1. We kept thinking we would do it as well but never made it a priority...Our child is completely adventurous (opening doors with deadbolts, etc) so it has kept us on our toes.

  2. This sounds like our philosophy in a nutshell :) I also liked how another writer put it - you can't babyproof Mother Nature. So true! Yes, let's keep littles safe, but let's also teach them how to live safely wherever they are!

  3. I seem to remember feeling the same as you in those early days it was not going to be about proofing more about providing a safe environment for them to explore. It gets more complicated as they get older but it is so important to prepare them rather than protect.

  4. We aren't huge on babyproofing either. I do make sure to keep sharp things out of reach and a gate at the stairs but generally we just keep an eye on the baby. I'm also not one for keeping my kids in a bubble. There are somethings that I have them avoid but I also believe in letting them learn through experience (obviously nothing insane).

    1. same here - we gated our scary stairs until he could walk on them safely. We haven't put our knives away yet as in our last home, we walked into the kitchen to find that Hannabert had taken out a filet knife and was trying to cut him a piece of stollen....

  5. I often wonder if our 4 year old is generally so sensible (safety-wise) because we give him a fair amount of responsibility of his safety, or how much is just due to his personality?! We have a rented house (a small Victorian terrace) that would be very difficult to do an awful lot of baby-proofing to.
    We've got the major things covered - stair gate at top and bottom of terrifyingly steep stars, plug covers, window locks, fire guard. However our son was never big on putting all he could find in his mouth and our younger daughter is the exact opposite so our relatively relaxed ways may not work out so easy in the coming months!

  6. I am preparing my home for baby proofing because my babe is just starting to widen her horizons. She just started to crawl and grab on everything that she can put her hands on. The truth is, I am starting to worry about her safety but I got a great point on your blog, the world is rough out there. The best way to baby proof is to teach her how to be careful and cautious.

    1. I understand about the crawling and getting thing into mouths...

  7. I agree completely! My son is 8 now and has always shown a good sense of what he can't do and awareness of hazards like edges he could fall off. He quickly learned "hot" and would point out steaming items and warn us about them. The occasional mishap is very educational to him--like your story about the two paths. This important word was very helpful to us in quickly conveying risk and getting him to correct his behavior in a safe way.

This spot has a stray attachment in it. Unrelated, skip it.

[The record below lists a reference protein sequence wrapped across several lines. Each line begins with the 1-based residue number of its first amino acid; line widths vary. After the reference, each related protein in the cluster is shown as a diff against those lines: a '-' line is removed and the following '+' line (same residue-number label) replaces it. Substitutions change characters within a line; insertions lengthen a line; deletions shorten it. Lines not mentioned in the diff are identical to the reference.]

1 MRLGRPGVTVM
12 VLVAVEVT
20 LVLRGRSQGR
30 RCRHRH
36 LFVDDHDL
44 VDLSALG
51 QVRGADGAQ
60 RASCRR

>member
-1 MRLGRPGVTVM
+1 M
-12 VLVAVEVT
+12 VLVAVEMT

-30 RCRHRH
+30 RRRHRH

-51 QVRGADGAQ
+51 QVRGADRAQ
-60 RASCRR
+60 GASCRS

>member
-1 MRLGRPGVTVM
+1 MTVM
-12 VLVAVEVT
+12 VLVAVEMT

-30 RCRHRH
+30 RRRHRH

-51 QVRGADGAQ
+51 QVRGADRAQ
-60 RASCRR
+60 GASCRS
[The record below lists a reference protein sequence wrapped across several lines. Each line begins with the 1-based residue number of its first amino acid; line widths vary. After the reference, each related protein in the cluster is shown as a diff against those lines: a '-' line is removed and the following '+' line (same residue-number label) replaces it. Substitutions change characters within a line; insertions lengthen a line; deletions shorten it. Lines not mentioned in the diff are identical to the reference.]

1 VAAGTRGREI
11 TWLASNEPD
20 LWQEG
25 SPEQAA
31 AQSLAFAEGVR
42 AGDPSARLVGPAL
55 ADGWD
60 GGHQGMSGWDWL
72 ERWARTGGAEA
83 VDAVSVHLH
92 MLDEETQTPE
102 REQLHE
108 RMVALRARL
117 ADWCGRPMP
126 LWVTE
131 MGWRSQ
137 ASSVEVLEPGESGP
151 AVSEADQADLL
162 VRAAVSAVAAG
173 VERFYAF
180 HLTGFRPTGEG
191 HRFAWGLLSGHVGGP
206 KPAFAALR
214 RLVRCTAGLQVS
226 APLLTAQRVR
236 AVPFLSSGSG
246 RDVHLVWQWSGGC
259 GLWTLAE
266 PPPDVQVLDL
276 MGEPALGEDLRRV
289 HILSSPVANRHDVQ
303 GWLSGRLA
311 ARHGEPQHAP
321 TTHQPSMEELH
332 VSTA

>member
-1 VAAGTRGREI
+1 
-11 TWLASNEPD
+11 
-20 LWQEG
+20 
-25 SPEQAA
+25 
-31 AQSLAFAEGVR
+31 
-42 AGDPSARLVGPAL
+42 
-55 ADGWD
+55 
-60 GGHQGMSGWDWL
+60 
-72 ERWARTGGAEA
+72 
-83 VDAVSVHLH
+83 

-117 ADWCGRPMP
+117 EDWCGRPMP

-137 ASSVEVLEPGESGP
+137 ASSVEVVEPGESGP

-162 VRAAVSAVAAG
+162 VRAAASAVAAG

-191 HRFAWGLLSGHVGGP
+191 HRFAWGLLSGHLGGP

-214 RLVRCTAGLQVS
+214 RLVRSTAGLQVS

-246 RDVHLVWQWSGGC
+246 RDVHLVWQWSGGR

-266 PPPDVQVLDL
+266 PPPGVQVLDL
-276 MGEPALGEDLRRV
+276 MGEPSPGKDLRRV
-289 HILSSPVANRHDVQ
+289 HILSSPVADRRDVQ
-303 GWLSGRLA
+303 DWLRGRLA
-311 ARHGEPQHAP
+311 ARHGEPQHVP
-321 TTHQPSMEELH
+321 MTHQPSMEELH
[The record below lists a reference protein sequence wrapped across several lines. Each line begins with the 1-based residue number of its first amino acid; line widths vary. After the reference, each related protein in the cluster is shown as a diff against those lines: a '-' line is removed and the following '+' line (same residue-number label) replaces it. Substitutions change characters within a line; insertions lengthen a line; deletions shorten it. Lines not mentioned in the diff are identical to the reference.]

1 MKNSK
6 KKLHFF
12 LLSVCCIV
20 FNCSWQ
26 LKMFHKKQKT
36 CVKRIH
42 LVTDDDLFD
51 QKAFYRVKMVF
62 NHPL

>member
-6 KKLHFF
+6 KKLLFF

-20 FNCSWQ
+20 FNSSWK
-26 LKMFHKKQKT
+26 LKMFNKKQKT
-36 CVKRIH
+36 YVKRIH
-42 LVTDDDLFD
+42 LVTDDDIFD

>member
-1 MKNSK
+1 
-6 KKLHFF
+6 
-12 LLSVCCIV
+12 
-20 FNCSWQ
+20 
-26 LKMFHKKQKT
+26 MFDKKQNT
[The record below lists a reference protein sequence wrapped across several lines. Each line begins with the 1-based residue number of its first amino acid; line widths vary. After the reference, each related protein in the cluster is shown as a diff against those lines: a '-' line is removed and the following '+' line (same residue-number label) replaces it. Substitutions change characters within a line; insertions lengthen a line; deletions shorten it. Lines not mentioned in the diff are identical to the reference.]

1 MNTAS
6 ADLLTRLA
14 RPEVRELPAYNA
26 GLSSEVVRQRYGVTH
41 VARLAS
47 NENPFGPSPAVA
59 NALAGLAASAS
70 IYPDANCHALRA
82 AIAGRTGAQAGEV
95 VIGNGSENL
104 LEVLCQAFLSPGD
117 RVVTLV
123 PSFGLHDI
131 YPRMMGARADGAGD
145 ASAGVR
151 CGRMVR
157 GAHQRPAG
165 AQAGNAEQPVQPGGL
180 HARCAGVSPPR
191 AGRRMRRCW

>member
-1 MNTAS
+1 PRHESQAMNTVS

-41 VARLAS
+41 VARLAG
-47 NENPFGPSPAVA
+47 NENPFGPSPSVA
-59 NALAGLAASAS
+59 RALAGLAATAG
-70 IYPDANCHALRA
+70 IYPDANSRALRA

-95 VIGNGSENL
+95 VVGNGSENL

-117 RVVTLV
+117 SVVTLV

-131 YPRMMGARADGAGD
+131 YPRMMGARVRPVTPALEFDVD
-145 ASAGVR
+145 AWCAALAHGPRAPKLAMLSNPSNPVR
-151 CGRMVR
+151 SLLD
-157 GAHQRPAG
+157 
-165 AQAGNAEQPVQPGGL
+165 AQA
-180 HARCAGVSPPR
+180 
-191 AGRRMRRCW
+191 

8. Yes, people can go overboard, and spend way too much money, on baby proofing. I think I had a happy medium with my oldest; we needed a couple of gates because of unsafe stairs, socket covers, and edge/corner covers for the brick hearth on our fireplace. Other than that we were good with training her to begin being mindful about what she did, without saying "be careful" too much. Funnily enough, with my youngest, we did none of the above, even though our new home had even more unsafe stairs for a toddler.

  9. My parents did the same thing as you and HOT, since I grew up in a house with a wood-burning stove. It was too hard to block off from me, so they used lots of opportunities to expose me to HOT (also without burning me!) and I don't think I ever touched it. I think there might have been one time when I was a little older (5 or 6) and touched it by accident, when not paying attention. He'll be fine :)

    Thanks for the comment on my QT this week--we are in a FB group together, so we already sort of "know" each other ;)

  10. My parents did the same thing as you and HOT, since I grew up in a house with a wood-burning stove. It was too hard to block off from me, so they used lots of opportunities to expose me to HOT (also without burning me!) and I don't think I ever touched it. I think there might have been one time when I was a little older (5 or 6) and touched it by accident, when not paying attention. He'll be fine :)

    Thanks for the comment on my QT this week--we are in a FB group together, so we already sort of "know" each other ;)

  11. I had a longer post, but it got eaten :( my parents did something similar to you with HOT. It worked, I'm still here!

    Thanks for the comment on my QT this week! We are in a FB group together, by the way, so we sort of "know" each other... :)